February 05, 2013
OFS Unveils Method for Fusion Splicing of Silica Fiber, Sapphire Fiber
By Shamila Janakiraman
OFS (News - Alert), a specialist in the design and manufacturing of fiber optic network products, unveiled a method for fusion splicing of silica fiber and sapphire fiber using a standard S178 portable fusion splicer.
The company provides optical fiber and optical fiber cable connectivity, and FTTX and specialty photonics solutions. Dr. Tom Liang, engineering manager at OFS based in Norcross, Georgia, worked with specialists in The Ohio State University to develop this new splicing method.
Differences in physical properties among the fibers such as thermal expansion coefficients and the 200-degree C difference in their melting points made splicing these fibers difficult. Now, the new method will help extend the commercial application of sapphire fibers to extremely high-temperature instrumentation, said officials.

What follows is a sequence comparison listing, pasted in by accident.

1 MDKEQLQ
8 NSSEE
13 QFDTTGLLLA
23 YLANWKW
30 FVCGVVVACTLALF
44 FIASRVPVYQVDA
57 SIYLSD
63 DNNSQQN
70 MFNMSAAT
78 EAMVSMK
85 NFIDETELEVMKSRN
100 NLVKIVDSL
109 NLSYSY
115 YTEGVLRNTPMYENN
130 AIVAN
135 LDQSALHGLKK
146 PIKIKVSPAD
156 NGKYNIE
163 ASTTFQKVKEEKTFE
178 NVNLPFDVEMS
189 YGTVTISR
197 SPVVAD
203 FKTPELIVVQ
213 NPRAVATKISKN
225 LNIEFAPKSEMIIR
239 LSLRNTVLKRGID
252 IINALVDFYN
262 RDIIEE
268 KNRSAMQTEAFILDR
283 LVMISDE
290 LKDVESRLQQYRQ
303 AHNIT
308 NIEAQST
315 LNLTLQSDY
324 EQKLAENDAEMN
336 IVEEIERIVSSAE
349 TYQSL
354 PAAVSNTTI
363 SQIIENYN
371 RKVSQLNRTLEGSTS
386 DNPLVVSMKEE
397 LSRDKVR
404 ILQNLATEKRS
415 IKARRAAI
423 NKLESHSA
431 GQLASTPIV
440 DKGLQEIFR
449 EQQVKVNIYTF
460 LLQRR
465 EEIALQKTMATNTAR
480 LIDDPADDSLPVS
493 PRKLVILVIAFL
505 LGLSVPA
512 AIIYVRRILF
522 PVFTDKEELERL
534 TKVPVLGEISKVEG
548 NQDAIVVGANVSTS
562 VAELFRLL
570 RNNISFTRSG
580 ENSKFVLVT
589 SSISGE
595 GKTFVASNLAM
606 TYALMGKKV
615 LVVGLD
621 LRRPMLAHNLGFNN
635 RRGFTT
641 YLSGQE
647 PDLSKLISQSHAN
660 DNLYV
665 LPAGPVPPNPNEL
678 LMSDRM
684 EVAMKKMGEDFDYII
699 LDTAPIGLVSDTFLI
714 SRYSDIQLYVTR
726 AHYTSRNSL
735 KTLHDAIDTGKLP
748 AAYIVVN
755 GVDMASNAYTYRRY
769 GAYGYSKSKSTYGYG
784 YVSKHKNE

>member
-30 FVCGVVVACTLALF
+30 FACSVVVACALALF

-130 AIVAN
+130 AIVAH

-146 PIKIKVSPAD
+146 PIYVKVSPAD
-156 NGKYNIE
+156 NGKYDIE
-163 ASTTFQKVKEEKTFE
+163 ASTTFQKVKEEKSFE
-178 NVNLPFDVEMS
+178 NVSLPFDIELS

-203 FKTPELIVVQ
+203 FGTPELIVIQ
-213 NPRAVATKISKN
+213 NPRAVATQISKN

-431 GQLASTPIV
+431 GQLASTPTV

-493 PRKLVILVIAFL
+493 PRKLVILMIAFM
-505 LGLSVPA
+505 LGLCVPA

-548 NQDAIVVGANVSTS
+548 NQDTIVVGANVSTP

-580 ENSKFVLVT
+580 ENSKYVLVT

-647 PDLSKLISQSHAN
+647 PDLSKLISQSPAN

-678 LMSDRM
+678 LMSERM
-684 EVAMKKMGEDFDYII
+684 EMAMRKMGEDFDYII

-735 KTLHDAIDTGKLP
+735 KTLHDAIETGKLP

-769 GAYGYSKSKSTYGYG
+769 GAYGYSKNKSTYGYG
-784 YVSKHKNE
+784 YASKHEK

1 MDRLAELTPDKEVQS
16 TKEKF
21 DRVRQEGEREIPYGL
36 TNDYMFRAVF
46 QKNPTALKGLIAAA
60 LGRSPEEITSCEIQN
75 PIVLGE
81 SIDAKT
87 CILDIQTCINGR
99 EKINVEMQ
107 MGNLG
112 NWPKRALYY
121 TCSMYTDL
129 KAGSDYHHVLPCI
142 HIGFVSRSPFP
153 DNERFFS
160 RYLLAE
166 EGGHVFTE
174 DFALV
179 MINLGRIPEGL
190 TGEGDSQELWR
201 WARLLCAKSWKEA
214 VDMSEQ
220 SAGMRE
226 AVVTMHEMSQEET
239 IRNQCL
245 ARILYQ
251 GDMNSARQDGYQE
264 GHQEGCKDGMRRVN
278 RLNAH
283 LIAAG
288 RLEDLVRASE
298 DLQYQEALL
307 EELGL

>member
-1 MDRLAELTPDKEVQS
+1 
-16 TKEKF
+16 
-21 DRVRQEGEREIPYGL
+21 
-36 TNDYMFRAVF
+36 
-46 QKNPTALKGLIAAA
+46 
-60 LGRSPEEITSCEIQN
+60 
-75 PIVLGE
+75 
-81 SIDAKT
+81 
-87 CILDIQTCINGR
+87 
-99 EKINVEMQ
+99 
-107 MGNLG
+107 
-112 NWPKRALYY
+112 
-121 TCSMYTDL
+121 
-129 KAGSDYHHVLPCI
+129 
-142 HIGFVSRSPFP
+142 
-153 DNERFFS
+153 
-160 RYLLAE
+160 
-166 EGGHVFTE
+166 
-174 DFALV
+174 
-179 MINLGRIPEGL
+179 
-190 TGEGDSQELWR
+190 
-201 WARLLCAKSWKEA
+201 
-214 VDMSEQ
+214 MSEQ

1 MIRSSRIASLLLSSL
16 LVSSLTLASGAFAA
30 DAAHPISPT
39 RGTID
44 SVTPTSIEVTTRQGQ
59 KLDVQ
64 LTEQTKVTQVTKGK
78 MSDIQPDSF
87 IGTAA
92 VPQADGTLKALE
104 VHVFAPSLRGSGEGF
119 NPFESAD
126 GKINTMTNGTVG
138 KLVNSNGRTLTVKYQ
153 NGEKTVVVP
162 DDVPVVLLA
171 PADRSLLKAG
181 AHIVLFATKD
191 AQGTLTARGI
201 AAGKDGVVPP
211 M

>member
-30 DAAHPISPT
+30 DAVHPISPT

The properties of Sapphire fibers make them suitable for use in optical sensing in harsh environments and for laser delivery in medical applications. They feature high mechanical strength, hardness, corrosion resistance, and a high melting point (2050 degrees Celsius).
Sapphire fibers are hence used in places where other instrumentation is not acceptable, owing to geometric constraints, electromagnetic interference, chemical or radiological exposure, and risk of explosion or corrosion.
Sapphire fiber-based sensors are used in Bragg gratings that can be inscribed into the sapphire fiber, and sapphire fiber-based extrinsic Fabry-Perot interferometric sensors.
There are, however, some disadvantages in the use of sapphire fibers as they exhibit high optical attenuation and are very expensive. These factors have greatly limited the fiber length between the optical sensor and detector.
The new splicing technique will be effective in letting low-attenuation silica fibers to act as a lead-in fiber, and are hence capable of reducing total optical attenuation.
In December, 2012 OFS announced the dedication of an OFS laboratory at Clemson University’s Center for Optical Materials Science and Engineering Technologies (COMSET). As recognition for OFS’ gift of optical and optoelectronic research equipment and related chemicals, Clemson will be naming one of its COMSET laboratories OFS Laboratories Optics Industry Lab, where fiber optics research will be conducted in the University’s Advanced Materials Research Laboratory (AMRL).
Edited by Braden Becker
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